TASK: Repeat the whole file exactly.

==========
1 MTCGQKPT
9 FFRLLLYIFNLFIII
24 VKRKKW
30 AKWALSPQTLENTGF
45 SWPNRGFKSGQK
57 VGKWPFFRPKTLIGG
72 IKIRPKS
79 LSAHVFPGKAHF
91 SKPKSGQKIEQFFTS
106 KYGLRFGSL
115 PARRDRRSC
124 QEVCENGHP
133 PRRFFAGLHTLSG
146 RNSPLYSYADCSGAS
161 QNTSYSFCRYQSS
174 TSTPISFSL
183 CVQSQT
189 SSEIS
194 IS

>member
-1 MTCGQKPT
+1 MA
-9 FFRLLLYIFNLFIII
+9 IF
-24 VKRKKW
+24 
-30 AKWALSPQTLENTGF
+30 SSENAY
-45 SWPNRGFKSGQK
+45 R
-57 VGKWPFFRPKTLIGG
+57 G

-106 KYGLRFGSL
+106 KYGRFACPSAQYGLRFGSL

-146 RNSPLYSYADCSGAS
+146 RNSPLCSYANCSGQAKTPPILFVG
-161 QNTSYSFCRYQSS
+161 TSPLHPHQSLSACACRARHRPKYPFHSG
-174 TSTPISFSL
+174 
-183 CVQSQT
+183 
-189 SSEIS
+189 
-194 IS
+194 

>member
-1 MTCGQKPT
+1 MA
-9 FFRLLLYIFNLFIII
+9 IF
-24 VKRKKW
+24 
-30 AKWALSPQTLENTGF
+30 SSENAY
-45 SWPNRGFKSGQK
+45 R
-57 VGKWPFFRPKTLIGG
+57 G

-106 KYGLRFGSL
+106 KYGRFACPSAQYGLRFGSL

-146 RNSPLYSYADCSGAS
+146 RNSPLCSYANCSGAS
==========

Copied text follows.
1 MTCGQKPT
9 FFRLLLYIFNLFIII
24 VKRKKW
30 AKWALSPQTLENTGF
45 SWPNRGFKSGQK
57 VGKWPFFRPKTLIGG
72 IKIRPKS
79 LSAHVFPGKAHF
91 SKPKSGQKIEQFFTS
106 KYGLRFGSL
115 PARRDRRSC
124 QEVCENGHP
133 PRRFFAGLHTLSG
146 RNSPLYSYADCSGAS
161 QNTSYSFCRYQSS
174 TSTPISFSL
183 CVQSQT
189 SSEIS
194 IS

>member
-1 MTCGQKPT
+1 MA
-9 FFRLLLYIFNLFIII
+9 IF
-24 VKRKKW
+24 
-30 AKWALSPQTLENTGF
+30 SSENAY
-45 SWPNRGFKSGQK
+45 R
-57 VGKWPFFRPKTLIGG
+57 G

-106 KYGLRFGSL
+106 KYGRFACPSAQYGLRFGSL

-146 RNSPLYSYADCSGAS
+146 RNSPLCSYANCSGQAKTPPILFVG
-161 QNTSYSFCRYQSS
+161 TSPLHPHQSLSACACRARHRPKYPFHSG
-174 TSTPISFSL
+174 
-183 CVQSQT
+183 
-189 SSEIS
+189 
-194 IS
+194 

>member
-1 MTCGQKPT
+1 MA
-9 FFRLLLYIFNLFIII
+9 IF
-24 VKRKKW
+24 
-30 AKWALSPQTLENTGF
+30 SSENAY
-45 SWPNRGFKSGQK
+45 R
-57 VGKWPFFRPKTLIGG
+57 G

-106 KYGLRFGSL
+106 KYGRFACPSAQYGLRFGSL

-146 RNSPLYSYADCSGAS
+146 RNSPLCSYANCSGAS